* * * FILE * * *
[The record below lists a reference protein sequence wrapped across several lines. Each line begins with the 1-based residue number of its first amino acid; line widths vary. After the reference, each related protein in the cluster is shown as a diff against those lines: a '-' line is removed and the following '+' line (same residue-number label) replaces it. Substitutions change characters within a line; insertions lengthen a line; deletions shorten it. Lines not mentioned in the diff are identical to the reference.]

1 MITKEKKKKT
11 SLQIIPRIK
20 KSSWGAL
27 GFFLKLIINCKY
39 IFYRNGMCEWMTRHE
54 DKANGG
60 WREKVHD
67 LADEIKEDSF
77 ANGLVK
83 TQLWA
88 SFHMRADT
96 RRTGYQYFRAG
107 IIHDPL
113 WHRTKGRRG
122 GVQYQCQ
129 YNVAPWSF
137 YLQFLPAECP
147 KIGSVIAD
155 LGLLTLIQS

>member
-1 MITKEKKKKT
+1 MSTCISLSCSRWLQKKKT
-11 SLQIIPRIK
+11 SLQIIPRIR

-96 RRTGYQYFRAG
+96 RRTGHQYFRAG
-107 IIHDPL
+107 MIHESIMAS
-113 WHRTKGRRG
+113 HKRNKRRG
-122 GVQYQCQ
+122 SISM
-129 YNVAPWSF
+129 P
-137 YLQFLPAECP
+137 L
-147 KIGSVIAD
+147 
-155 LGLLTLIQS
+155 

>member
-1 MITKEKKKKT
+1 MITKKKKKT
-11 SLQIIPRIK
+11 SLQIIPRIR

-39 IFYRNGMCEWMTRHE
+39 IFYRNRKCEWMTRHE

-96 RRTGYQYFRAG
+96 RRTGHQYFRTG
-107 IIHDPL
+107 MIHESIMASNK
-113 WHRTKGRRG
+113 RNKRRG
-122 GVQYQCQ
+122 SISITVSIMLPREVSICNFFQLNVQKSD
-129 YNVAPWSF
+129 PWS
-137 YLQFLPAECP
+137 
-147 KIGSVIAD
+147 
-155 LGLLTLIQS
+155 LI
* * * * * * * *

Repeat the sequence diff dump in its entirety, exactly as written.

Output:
[The record below lists a reference protein sequence wrapped across several lines. Each line begins with the 1-based residue number of its first amino acid; line widths vary. After the reference, each related protein in the cluster is shown as a diff against those lines: a '-' line is removed and the following '+' line (same residue-number label) replaces it. Substitutions change characters within a line; insertions lengthen a line; deletions shorten it. Lines not mentioned in the diff are identical to the reference.]

1 MITKEKKKKT
11 SLQIIPRIK
20 KSSWGAL
27 GFFLKLIINCKY
39 IFYRNGMCEWMTRHE
54 DKANGG
60 WREKVHD
67 LADEIKEDSF
77 ANGLVK
83 TQLWA
88 SFHMRADT
96 RRTGYQYFRAG
107 IIHDPL
113 WHRTKGRRG
122 GVQYQCQ
129 YNVAPWSF
137 YLQFLPAECP
147 KIGSVIAD
155 LGLLTLIQS

>member
-1 MITKEKKKKT
+1 MSTCISLSCSRWLQKKKT
-11 SLQIIPRIK
+11 SLQIIPRIR

-96 RRTGYQYFRAG
+96 RRTGHQYFRAG
-107 IIHDPL
+107 MIHESIMAS
-113 WHRTKGRRG
+113 HKRNKRRG
-122 GVQYQCQ
+122 SISM
-129 YNVAPWSF
+129 P
-137 YLQFLPAECP
+137 L
-147 KIGSVIAD
+147 
-155 LGLLTLIQS
+155 

>member
-1 MITKEKKKKT
+1 MITKKKKKT
-11 SLQIIPRIK
+11 SLQIIPRIR

-39 IFYRNGMCEWMTRHE
+39 IFYRNRKCEWMTRHE

-96 RRTGYQYFRAG
+96 RRTGHQYFRTG
-107 IIHDPL
+107 MIHESIMASNK
-113 WHRTKGRRG
+113 RNKRRG
-122 GVQYQCQ
+122 SISITVSIMLPREVSICNFFQLNVQKSD
-129 YNVAPWSF
+129 PWS
-137 YLQFLPAECP
+137 
-147 KIGSVIAD
+147 
-155 LGLLTLIQS
+155 LI